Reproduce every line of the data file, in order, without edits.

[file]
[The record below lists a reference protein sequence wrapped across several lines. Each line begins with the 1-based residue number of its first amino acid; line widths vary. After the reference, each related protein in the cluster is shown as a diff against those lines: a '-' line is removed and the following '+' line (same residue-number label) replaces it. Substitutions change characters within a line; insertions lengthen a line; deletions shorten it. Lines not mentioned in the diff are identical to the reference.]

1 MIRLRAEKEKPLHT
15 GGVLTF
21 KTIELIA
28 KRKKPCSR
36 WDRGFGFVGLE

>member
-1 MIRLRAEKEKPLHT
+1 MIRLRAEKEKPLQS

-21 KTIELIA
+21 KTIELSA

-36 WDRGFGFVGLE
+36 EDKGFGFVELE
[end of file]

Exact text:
[The record below lists a reference protein sequence wrapped across several lines. Each line begins with the 1-based residue number of its first amino acid; line widths vary. After the reference, each related protein in the cluster is shown as a diff against those lines: a '-' line is removed and the following '+' line (same residue-number label) replaces it. Substitutions change characters within a line; insertions lengthen a line; deletions shorten it. Lines not mentioned in the diff are identical to the reference.]

1 MIRLRAEKEKPLHT
15 GGVLTF
21 KTIELIA
28 KRKKPCSR
36 WDRGFGFVGLE

>member
-1 MIRLRAEKEKPLHT
+1 MIRLRAEKEKPLQS

-21 KTIELIA
+21 KTIELSA

-36 WDRGFGFVGLE
+36 EDKGFGFVELE